The first clinical sign is a local skin reaction at the site of penetration of the parasite (it then invades liver, bowel and bladder). This site is known as 'swimmer's itch'. Within a week or so there is a generalised allergic response usually with fever, malaise, myalgia and urticaria. A gastroenteritis-like syndrome can occur (nausea, vomiting, diarrhoea) and respiratory symptoms, particularly cough. Clinical findings, such as trypanosomiasis, include lymphadenopathy and hepatosplenomegaly. The infestation is caused by parasite organisms (schistosomes) whose eggs are passed in human excreta, which contaminates watercourses (notably stagnant water) and irrigation channels in Egypt, other parts of Africa, South America, some parts of South-East Asia and China. Freshwater snails are the carriers (vectors).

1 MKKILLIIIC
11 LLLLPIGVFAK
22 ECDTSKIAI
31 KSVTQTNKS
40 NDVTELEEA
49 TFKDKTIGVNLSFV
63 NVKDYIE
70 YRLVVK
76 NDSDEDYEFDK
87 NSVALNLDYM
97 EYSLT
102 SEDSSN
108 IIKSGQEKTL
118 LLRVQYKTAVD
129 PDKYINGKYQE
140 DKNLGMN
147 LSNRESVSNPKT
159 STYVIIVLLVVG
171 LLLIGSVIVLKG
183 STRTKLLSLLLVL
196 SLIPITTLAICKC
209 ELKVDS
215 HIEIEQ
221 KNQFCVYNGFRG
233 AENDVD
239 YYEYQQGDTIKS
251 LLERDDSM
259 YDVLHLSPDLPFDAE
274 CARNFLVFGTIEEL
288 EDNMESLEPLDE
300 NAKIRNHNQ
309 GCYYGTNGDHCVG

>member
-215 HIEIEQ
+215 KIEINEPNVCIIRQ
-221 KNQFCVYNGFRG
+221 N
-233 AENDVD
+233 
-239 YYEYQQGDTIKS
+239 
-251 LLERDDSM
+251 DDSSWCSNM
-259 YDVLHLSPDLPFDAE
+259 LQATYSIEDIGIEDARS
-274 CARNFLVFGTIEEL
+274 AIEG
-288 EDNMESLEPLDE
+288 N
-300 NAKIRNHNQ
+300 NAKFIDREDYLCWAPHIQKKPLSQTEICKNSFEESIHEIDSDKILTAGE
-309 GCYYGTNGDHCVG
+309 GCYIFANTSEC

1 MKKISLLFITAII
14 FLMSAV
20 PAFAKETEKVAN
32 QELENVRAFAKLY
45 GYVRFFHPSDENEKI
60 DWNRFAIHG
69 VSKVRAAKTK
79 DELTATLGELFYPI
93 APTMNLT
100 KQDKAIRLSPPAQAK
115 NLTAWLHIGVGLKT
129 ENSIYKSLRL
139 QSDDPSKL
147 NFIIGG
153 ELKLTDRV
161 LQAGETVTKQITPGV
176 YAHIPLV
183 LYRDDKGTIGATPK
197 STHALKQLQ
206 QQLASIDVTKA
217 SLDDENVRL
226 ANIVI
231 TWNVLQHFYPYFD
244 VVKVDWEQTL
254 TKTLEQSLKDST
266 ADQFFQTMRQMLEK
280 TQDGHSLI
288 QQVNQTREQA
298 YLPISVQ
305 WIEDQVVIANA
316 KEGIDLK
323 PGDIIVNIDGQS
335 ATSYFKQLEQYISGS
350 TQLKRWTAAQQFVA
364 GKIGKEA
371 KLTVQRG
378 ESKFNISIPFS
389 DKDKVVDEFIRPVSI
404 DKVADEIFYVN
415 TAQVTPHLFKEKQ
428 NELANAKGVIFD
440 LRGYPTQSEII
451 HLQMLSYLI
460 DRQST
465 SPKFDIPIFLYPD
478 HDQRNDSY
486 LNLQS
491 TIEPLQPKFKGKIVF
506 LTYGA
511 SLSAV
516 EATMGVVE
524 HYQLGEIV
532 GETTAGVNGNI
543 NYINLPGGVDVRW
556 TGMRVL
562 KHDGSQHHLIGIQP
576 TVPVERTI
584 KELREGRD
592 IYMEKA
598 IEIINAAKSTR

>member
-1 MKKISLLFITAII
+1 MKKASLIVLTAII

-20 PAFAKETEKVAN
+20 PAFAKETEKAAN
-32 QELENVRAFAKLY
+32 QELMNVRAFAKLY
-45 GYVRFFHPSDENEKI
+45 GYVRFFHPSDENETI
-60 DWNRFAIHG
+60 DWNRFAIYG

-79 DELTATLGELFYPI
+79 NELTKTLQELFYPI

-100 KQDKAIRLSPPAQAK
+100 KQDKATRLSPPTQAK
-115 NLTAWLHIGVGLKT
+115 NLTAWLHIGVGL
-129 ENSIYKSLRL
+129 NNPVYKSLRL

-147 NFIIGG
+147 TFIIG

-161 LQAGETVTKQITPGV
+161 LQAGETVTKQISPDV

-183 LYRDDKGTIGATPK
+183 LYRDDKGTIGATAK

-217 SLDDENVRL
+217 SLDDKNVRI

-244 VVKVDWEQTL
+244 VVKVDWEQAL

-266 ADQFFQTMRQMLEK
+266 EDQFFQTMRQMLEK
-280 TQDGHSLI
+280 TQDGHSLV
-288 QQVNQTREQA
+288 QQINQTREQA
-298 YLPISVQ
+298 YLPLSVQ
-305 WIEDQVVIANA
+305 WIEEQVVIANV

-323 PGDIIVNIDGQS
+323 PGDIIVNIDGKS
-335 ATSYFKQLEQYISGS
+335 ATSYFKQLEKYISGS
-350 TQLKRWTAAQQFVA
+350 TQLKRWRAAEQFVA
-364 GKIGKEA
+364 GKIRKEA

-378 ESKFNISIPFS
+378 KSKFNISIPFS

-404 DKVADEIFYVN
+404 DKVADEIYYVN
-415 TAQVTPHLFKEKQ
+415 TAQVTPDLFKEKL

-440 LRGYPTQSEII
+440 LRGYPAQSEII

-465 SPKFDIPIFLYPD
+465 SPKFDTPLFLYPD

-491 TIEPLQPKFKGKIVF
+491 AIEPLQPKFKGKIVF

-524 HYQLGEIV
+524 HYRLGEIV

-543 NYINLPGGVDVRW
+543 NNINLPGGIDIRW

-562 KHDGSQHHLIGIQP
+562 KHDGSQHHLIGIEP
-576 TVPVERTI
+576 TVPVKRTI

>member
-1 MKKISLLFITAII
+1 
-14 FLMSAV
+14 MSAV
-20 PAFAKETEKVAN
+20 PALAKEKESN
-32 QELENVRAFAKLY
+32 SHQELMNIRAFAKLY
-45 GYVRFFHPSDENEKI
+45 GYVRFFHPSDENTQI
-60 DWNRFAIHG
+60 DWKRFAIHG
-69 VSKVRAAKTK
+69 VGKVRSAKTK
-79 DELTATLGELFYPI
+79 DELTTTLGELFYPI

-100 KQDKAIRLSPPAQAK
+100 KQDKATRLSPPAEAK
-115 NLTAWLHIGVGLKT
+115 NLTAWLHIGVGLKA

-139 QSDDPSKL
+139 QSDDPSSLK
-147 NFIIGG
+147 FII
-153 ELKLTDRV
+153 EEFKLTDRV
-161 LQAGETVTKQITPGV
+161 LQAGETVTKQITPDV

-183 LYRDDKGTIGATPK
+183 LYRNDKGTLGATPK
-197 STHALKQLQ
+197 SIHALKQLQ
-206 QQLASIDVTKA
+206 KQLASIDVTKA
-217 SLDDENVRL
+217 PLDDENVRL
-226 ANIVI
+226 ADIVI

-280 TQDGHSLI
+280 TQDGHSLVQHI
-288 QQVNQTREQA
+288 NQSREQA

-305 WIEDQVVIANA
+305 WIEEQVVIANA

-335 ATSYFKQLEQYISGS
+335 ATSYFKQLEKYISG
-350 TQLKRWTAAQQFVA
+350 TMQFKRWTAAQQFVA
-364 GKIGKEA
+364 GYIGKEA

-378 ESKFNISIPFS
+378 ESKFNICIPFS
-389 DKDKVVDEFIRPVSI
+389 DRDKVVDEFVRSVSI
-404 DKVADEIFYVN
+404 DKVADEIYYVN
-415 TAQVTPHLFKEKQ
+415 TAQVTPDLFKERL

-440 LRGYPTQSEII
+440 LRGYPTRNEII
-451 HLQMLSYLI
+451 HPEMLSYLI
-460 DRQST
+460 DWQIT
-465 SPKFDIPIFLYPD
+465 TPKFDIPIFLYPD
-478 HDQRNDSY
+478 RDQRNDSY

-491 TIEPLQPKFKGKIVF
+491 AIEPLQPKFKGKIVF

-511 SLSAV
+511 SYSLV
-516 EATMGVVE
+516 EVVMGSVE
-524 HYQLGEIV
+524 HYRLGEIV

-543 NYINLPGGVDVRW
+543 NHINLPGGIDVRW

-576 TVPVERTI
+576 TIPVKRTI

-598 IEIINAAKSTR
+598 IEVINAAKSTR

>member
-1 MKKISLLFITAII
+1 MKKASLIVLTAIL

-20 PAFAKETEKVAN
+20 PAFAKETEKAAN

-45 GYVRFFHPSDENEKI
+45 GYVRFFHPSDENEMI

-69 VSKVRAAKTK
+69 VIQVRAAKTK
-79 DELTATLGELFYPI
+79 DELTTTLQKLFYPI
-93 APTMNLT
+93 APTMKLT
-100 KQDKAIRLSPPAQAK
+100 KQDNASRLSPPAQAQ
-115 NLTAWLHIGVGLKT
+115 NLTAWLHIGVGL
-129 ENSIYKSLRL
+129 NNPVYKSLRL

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Did you ever think feeling angry and irritable could be a symptom of constipation? A horrible fullness and pressing sharp pains against the bladders can’t help but affect your mood. Sometimes you just want everyone to leave you alone and sleep to escape the pain. It is virtually impossible to be constipated and keep a sunny disposition. Follow the steps in this guide to alleviate constipation and lead a happier healthy life.